Siemens 3D prints part for nuclear power plant

Siemens 3D prints part for nuclear power plant

A nuclear plant in Krško, Slovenia was the site of this major industry milestone. A 108mm diameter impeller, for a fire protection pump, was 3D printed by a team of Siemens’ engineering experts and installed successfully. The 3D printed part was a replacement for an older impeller, used in a water pump that provides pressure for the plant’s fire protection system.

The largest manufacturing and electronics company in Europe, Siemens announces it has 3D printed a replacement part for a nuclear power plant in Slovenia.

The part was produced for the Krško nuclear power plant in Vrbina, Slovenia. According to Siemens, the power plant provides power for one quarter of Slovenia and 15% of neighboring Croatia.

This is a significant accomplishment not just for Siemens but for the 3D printing industry as a whole because implementing this part required undergoing stringent certification and qualification processes spanning several months. The news further validates  3D printing as an advanced manufacturing technique.

The 3D printed part

The part in question is a metallic impeller for a fire protection pump. The impeller is 108mm in diameter and in constant operation. Krško nuclear power plant has been operational since 1981 with this part, however the impeller is no longer manufactured. The nuclear power plant therefore required Siemens’ additive manufacturing expertise to recreate the component.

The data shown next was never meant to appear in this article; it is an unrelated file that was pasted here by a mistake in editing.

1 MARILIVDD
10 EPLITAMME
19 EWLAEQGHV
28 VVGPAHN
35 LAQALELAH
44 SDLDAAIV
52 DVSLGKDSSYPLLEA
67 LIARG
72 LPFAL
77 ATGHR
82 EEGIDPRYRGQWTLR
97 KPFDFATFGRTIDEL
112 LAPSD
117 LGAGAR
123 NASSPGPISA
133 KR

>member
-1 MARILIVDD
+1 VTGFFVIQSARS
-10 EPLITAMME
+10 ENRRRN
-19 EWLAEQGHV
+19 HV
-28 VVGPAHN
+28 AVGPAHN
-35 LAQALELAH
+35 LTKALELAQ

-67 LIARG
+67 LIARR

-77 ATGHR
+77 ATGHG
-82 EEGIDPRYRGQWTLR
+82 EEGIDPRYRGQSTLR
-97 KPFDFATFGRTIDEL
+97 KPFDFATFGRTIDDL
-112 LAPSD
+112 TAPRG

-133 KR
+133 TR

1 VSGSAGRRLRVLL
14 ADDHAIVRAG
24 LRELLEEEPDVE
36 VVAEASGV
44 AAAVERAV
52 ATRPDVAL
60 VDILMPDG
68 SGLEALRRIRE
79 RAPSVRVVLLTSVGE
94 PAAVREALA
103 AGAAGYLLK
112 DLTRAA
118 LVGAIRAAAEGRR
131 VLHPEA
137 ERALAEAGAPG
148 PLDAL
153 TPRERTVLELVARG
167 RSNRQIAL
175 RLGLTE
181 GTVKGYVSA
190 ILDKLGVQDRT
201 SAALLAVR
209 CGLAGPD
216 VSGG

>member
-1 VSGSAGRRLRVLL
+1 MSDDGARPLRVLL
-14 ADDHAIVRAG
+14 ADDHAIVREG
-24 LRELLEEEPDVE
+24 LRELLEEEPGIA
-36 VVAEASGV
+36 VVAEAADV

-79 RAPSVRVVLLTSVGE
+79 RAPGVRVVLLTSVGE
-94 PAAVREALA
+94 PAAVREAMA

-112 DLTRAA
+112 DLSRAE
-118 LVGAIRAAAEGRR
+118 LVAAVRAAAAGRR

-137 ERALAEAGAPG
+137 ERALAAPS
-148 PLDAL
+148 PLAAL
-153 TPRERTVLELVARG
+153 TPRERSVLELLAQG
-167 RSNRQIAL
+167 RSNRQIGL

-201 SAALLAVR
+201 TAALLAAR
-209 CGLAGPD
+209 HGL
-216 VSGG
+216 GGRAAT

The 3D print was produced at Siemens additive manufacturing production facility in Finspång, Sweden using Selective Laser Melting. This process involved creating a digital twin of the part before sending the files to the facility in Sweden to 3D print the metal impeller.

Their creation, the metal impeller, was then tested to certify its use in the plant. Siemens used CT scans to validate the part and state that it showed superior properties than its original counterpart.

Infographic showing the steps Siemens took to create the part. Image via Siemens.

Industrial use of 3D printing 

There is obviously great potential for 3D printing in the industrial world, particularly in creating one-off pieces like this impeller. However, Siemens is also advancing the industrial use of 3D printing in other ways. The German conglomerate recently used their additive manufacturing process to create gas turbine blades.

The plant in Krško provides over a quarter of Slovenia’s power and 15 percent of Croatia’s and it has been partnered with Siemens for over a decade. Mostly Siemens’ work has been for the non-nuclear side, providing service and modifications for the turbine and generator equipment. Research into ways that 3D printing technology can be implemented for production of parts is ongoing.

Siemens is also supporting the implementation of additive manufacturing with their NX software. The company has partnered with a number of 3D printing companies to offer their advanced industrial software. Recent partnerships include working with metal additive manufacturers Trumpf and Belgian software and 3D printing company Materialise. Projects such as these will help adoption of the process, particularly as they showcase the possibilities with implementation of this impeller part.

Siemens’ additive manufacturing facility in Finspang has been advancing 3D technology in manufacturing since 2009, and other energy sectors have been benefitting greatly from their innovations. 3D printing parts for gas turbines, for example, offers an approximate 50 percent reduction in lead time and a 75 percent reduction in development time. A power plant in Brno, Czech Republic has been operating since June 2016 with a 3D printed burner component, produced by Siemens, for its gas turbine. This part is the first of its kind in the industry, and it has achieved 1,600 equivalent operating hours without causing any forced outages.

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